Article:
Parents pay directly for all of their children's expenses - room, board, medical care and insurance, entertainment, etc., with the major exception of education, whereas retirees (people who like children do not earn enough to support themselves) nowadays are not expected to be supported by their offspring directly. However, they are supported indirectly, through SS, which for the most part simply collects money in payroll taxes and gives it to retirees. Medicare is similar although it draws more on general revenues, which is why people receive more than they pay in dedicated taxes.

Assuming that Rampell's comparison includes SS and Medicare it is absurd - the federal government just doesn't intervene in the support of children the way it does for the elderly, and no one expects that it ever will. Most of Rampell's questions are actually informative - this one distorts the true situation.
...
written by john, August 08, 2014 12:07
Physicians' fees are about 12% of healthcare spending. Physicians' office visit and procedure fees on an inflation adjusted basis are down about 15% since the year 2000. Pick your procedure, Dean: total hip replacement, cataract extraction, or coronary bypass grafting- fees for each of these has gone down in real and nominal terms since the year 2000. Practice expenses are up considerably over the same time span.

I live in a middle class town in California. Median income is about $70,000/yr. My son's junior high PE teacher makes $110,000/ yr in total comp for 9 months work. (you can look up public salaries on: http://transparentcalifornia.c...districts/ He can retire at age 60 with guaranteed pension and retirement healthcare benefits (the later of which has no funding put aside and is not included in total comp figures).

My partner's wife is a pediatrician and makes $165,000/ yr for 12 months work at 55 plus hours a week and also is on call every 4th night and every 4th weekend. She fields over 50 calls a weekend. She had $250,000 in medical school debt and did not start work until age 30 (4 years of med school) and 3 years of residency.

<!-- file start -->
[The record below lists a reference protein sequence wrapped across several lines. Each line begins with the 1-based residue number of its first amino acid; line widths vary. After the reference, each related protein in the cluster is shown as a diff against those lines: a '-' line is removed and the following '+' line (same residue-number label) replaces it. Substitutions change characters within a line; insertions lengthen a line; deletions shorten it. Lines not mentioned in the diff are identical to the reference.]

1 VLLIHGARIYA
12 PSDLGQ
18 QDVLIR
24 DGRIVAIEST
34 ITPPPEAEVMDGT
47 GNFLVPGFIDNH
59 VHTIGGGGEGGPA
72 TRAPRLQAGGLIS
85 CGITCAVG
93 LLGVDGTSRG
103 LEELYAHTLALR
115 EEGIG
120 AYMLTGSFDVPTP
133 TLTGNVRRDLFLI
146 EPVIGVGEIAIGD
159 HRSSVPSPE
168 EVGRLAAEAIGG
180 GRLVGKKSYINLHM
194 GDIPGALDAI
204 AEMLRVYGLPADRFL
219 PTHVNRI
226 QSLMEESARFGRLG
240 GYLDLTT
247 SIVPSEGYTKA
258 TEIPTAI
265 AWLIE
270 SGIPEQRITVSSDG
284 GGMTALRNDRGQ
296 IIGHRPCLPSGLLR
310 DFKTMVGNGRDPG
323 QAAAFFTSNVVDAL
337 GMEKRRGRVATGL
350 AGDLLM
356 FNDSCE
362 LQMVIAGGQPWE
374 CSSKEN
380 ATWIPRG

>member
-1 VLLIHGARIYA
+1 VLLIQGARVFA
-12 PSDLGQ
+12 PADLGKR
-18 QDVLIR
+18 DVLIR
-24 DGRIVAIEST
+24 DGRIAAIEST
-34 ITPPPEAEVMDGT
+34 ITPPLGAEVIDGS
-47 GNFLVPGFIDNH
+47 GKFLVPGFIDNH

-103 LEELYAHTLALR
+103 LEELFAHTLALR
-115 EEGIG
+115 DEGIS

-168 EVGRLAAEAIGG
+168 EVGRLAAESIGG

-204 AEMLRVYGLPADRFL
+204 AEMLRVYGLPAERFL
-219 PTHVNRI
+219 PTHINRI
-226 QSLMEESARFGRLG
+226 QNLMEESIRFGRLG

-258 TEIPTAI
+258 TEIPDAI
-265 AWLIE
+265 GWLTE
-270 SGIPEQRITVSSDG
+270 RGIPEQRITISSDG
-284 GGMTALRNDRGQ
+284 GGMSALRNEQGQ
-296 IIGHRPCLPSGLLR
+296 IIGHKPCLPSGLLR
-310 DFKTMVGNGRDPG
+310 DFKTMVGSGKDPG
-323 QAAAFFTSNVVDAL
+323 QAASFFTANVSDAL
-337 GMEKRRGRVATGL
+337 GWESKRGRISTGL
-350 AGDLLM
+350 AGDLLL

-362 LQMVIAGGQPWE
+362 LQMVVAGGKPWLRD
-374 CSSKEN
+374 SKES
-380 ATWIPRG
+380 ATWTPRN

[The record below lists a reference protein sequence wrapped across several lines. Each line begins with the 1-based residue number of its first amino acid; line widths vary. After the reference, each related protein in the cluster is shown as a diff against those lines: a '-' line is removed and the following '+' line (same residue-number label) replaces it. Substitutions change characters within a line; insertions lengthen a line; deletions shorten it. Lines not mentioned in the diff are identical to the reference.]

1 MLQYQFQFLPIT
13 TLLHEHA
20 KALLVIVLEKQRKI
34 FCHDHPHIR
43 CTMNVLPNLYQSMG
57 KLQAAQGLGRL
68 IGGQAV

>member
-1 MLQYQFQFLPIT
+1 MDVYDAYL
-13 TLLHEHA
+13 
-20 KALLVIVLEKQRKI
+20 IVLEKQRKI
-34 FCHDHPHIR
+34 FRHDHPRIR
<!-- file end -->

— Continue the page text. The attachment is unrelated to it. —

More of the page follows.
I know several physicians in Germany and Switzerland. They had no medical school or college debt. They work far fewer hours per week than comparable US physicians. And somehow they are at the top of the income strata in their locale; much closer to the top than the physicians in my town.
......
written by djb, August 08, 2014 1:27
yes Canada

http://www.theglobeandmail.com/life/health-and-fitness/health/how-much-are-canadian-doctors-paid/article7750697/
There may be some underpaid physicians, but who gives a damn?
written by Dean, August 08, 2014 3:51
I always love when I post data on physicians' earnings that I get posting from people who tell me about their friend, sibling, parent or child who work as a doctor for 80 hours a week, have $300k in debt, and are paid $80k a year. I have no idea whether these stories are true or not, but really can't see why anyone would care.

We have good data sources on what physicians earn as a national average. It is around $250k a year. If someone has reason to question these numbers (which come from different sources), then it is something we should care about. But the individual story indicates that someone has quite deliberately chose to work in area where they will get low pay or alternatively are so incompetent that this is the only job they could get.

In the first case, they have my admiration (I have a very good friend who is in this camp). In the second case -- well, maybe they should consider another line of work.

btw, $250k in debt (which is far more than the average) over a 35 year working career comes to around $10k a year adding in interest. Knock that off their $250k average earnings and they won't get any tears out of me.
6:1
written by Larry Signor, August 09, 2014 10:09
I been a carpenter all my life. My mom was a carpenters wife [as was my grandmother]. The mean annual wage for carpenters in May 2013 was $40,500 [although I don't know any carpenters presently earning that wage] or 16.2% of the average physicians salary. What Dean said,"There may be some underpaid physicians, but who gives a damn?".
unrealistic
written by djb, August 11, 2014 6:07
At 250000 debt over 35 years 10000 per year would require an unrealistic 2 % interest

A more realistic 6 to 7 percent would give a 20000 per year expense

Also during residency debt increases as interest on loans you arent yet paying back collect....

250000 debt is not far from average ofthose whose parents arent rich (parents also incur debt no one is counting in co s t of education)

The 20000 is after taxes not deductible....so at a marginal total tax (fed.. state...local..medicare etc) its really 36000 off the gross

Also average family practice salary is far less than high priced specialists...dean keeps using average lumping them in

So take 36 to 40 off a 185 per year and yes student loan debt is significant


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About Beat the Press

Dean Baker is co-director of the Center for Economic and Policy Research in Washington, D.C. He is the author of several books, his latest being The End of Loser Liberalism: Making Markets Progressive. Read more about Dean.